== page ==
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Life & Philosophy Productivity & Work Tech

Making meaning removes meaning

gif by John Walters

Making meaning removes meaning. What we make is what we want to make. The only supervisor is ourselves.

But we do need signals — something that tells us that we’re moving in the right direction.

“The muse has to know where to find you.”

Billy Wilder

Accept professions but don’t become them

Tied up in labor, we forget that the day job is the means of survival. Home is where the real sex happens, where we enjoy the liberty to play and rage into our work.

Doing the work we enjoy is the best use of our time. After all, more time is better than money.

Paradoxically, everything we don’t want to do feeds our basic survival. That’s why such priorities always feel somehow aslant.

Categories
Creativity Productivity & Work

Building a prototype

via giphy

Amorphous. Elastic. A concept within a concept.

You can wait until you get your hands on a 3D printer to build out an idea, or you can create one now with silly putty, legos, or pen and paper.

The tools are tools, and our minds fabricate the rest. Stick figures may not produce reality, but they’re good enough to get a design across.

People learn best visually, information as a collection of stills. Tangibility is a nice to have. Whatever stimulates the senses, drives home the point.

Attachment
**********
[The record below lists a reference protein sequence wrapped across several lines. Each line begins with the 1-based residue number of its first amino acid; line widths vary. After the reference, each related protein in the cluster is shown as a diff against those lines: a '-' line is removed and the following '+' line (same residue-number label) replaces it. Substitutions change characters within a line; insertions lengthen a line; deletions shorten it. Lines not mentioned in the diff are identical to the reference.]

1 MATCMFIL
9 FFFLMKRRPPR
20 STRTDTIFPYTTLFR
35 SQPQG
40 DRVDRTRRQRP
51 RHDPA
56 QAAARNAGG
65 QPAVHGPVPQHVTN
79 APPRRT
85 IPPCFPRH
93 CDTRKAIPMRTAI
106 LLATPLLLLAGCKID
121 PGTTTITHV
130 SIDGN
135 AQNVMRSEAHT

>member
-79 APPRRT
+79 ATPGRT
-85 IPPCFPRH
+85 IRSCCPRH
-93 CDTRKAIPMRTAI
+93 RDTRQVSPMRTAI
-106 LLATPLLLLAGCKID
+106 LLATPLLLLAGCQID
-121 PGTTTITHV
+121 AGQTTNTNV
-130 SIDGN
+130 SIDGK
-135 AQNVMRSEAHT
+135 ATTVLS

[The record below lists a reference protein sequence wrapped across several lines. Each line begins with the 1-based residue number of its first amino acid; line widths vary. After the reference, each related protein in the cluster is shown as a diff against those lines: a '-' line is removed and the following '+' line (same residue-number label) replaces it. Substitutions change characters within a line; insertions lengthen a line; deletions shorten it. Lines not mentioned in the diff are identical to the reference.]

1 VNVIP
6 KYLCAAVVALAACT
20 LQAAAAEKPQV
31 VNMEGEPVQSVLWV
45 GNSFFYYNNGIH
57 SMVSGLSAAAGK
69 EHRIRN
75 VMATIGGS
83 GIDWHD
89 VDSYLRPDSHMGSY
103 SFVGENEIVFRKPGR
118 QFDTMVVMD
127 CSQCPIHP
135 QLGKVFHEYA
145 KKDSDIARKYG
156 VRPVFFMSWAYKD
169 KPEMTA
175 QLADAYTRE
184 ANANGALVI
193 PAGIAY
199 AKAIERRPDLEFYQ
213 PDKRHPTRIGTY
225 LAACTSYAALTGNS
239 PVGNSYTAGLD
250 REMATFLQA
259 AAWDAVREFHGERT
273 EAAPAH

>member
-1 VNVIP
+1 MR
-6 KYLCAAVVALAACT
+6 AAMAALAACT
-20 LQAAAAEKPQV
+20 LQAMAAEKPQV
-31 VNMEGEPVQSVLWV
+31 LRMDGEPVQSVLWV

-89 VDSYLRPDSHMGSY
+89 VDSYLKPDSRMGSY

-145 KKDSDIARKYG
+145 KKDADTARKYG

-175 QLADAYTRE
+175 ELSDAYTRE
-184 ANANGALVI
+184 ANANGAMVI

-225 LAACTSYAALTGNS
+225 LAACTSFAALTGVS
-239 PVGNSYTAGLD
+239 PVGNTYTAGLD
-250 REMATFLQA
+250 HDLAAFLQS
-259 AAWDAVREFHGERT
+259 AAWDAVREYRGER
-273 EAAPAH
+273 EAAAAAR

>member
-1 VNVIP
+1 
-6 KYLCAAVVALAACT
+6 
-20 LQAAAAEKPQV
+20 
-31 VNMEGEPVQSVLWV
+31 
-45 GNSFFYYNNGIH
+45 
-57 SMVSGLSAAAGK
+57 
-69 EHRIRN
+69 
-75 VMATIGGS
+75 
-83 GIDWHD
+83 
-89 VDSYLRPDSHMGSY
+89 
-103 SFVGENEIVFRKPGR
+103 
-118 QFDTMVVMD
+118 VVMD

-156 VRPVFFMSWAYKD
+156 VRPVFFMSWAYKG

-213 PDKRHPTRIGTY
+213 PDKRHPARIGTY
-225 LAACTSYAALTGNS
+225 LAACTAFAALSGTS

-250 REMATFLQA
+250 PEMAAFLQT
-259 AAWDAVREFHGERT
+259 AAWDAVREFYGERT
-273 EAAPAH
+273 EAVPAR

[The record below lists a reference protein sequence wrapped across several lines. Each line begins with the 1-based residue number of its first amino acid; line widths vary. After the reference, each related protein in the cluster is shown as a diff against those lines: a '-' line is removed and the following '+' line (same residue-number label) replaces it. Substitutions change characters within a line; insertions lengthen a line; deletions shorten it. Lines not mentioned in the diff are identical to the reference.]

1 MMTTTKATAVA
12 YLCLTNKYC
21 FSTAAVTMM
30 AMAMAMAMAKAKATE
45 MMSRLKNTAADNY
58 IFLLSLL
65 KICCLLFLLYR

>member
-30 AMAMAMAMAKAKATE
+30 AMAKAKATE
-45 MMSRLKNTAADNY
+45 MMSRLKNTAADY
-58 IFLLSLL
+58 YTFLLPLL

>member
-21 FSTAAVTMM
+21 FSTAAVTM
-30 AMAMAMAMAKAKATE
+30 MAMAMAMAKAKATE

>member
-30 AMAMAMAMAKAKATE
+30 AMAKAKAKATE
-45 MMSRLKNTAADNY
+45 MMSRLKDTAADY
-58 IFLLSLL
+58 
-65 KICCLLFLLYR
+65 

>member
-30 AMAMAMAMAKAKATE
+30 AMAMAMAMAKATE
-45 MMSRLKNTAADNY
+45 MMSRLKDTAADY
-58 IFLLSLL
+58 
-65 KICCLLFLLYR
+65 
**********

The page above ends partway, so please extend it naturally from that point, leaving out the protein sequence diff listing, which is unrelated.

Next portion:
You’re better off pulsating the mind with image clusters rather than depending on the persuasion of deadwood words.

Categories
Life & Philosophy Productivity & Work

Working backward

We all know what we want. Our main challenge is in getting there. But if we take our end-destination and outline the steps to achieve it working backward, it suddenly becomes less intimidating.

We can’t afford to skip any steps. Mastering each tread fortifies the fundamentals which help push us through temporary and unforeseen hurdles.

Greatness is scarce because so few people want to struggle.

They think they can perfect the work in theory over practice. Success is ultimately a summary of our failures.

We should feel compelled to identify what you want and map out the road it takes to get there. We may never arrive at the final destination but instead, be redirected to something even better than we could’ve imagined.

Categories
Life & Philosophy Productivity & Work

More time is better than more money

Time is the most valuable asset we have, yet we often fritter away the minutes using money.

Instead of walking up the mountain, we pay to take the lift. Instead of using the local train, we hop in a more expensive cab ride. Such convenience circumvents the lived experience.

The most memorable experiences are the ones that stem the pace and allow us to notice the minutiae: the smells, the way people move, communicate, and dress. Ceasing the fight with time, life generates novelty.

Travel, while requiring the funds to do so, is nonetheless a priceless activity. Writes Kevin Kelly in his piece More time is better than more money, living in the present opens a secret vault.

“Here is what I learned from 40 years of traveling: Of the two modes, it is far better to have more time than money.